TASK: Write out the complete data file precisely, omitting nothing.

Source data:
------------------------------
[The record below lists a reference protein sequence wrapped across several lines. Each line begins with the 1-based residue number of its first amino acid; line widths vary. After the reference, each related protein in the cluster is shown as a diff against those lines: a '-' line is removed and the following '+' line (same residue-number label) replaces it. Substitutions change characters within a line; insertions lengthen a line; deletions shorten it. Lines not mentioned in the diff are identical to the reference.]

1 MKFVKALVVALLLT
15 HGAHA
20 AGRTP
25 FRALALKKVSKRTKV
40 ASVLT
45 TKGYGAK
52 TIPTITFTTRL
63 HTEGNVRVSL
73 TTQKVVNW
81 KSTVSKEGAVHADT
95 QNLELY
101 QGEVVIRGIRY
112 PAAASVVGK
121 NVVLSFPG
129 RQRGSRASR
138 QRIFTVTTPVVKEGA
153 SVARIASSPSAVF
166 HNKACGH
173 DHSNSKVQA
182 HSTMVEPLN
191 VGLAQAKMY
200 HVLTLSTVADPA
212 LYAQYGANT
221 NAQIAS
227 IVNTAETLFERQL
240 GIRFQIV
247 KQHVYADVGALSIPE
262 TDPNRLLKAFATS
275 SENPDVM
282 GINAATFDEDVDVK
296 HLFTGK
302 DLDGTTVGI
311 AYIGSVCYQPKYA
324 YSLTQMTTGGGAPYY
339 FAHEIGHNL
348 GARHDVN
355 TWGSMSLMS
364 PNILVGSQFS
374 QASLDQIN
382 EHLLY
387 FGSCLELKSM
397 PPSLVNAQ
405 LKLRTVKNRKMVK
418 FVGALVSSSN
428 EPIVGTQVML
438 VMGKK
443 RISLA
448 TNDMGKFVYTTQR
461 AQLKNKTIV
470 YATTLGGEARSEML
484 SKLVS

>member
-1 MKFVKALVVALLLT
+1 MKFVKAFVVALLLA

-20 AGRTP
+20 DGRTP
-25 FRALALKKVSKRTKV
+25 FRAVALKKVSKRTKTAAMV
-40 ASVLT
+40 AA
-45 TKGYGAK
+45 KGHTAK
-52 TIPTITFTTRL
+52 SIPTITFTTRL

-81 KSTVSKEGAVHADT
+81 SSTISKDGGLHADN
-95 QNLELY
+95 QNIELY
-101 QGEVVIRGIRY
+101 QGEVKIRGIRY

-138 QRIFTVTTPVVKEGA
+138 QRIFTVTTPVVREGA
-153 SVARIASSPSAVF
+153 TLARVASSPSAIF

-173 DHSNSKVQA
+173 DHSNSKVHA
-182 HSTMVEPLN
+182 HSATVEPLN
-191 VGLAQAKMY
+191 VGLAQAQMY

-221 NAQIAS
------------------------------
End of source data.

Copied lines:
[The record below lists a reference protein sequence wrapped across several lines. Each line begins with the 1-based residue number of its first amino acid; line widths vary. After the reference, each related protein in the cluster is shown as a diff against those lines: a '-' line is removed and the following '+' line (same residue-number label) replaces it. Substitutions change characters within a line; insertions lengthen a line; deletions shorten it. Lines not mentioned in the diff are identical to the reference.]

1 MKFVKALVVALLLT
15 HGAHA
20 AGRTP
25 FRALALKKVSKRTKV
40 ASVLT
45 TKGYGAK
52 TIPTITFTTRL
63 HTEGNVRVSL
73 TTQKVVNW
81 KSTVSKEGAVHADT
95 QNLELY
101 QGEVVIRGIRY
112 PAAASVVGK
121 NVVLSFPG
129 RQRGSRASR
138 QRIFTVTTPVVKEGA
153 SVARIASSPSAVF
166 HNKACGH
173 DHSNSKVQA
182 HSTMVEPLN
191 VGLAQAKMY
200 HVLTLSTVADPA
212 LYAQYGANT
221 NAQIAS
227 IVNTAETLFERQL
240 GIRFQIV
247 KQHVYADVGALSIPE
262 TDPNRLLKAFATS
275 SENPDVM
282 GINAATFDEDVDVK
296 HLFTGK
302 DLDGTTVGI
311 AYIGSVCYQPKYA
324 YSLTQMTTGGGAPYY
339 FAHEIGHNL
348 GARHDVN
355 TWGSMSLMS
364 PNILVGSQFS
374 QASLDQIN
382 EHLLY
387 FGSCLELKSM
397 PPSLVNAQ
405 LKLRTVKNRKMVK
418 FVGALVSSSN
428 EPIVGTQVML
438 VMGKK
443 RISLA
448 TNDMGKFVYTTQR
461 AQLKNKTIV
470 YATTLGGEARSEML
484 SKLVS

>member
-1 MKFVKALVVALLLT
+1 MKFVKAFVVALLLA

-20 AGRTP
+20 DGRTP
-25 FRALALKKVSKRTKV
+25 FRAVALKKVSKRTKTAAMV
-40 ASVLT
+40 AA
-45 TKGYGAK
+45 KGHTAK
-52 TIPTITFTTRL
+52 SIPTITFTTRL

-81 KSTVSKEGAVHADT
+81 SSTISKDGGLHADN
-95 QNLELY
+95 QNIELY
-101 QGEVVIRGIRY
+101 QGEVKIRGIRY

-138 QRIFTVTTPVVKEGA
+138 QRIFTVTTPVVREGA
-153 SVARIASSPSAVF
+153 TLARVASSPSAIF

-173 DHSNSKVQA
+173 DHSNSKVHA
-182 HSTMVEPLN
+182 HSATVEPLN
-191 VGLAQAKMY
+191 VGLAQAQMY

-221 NAQIAS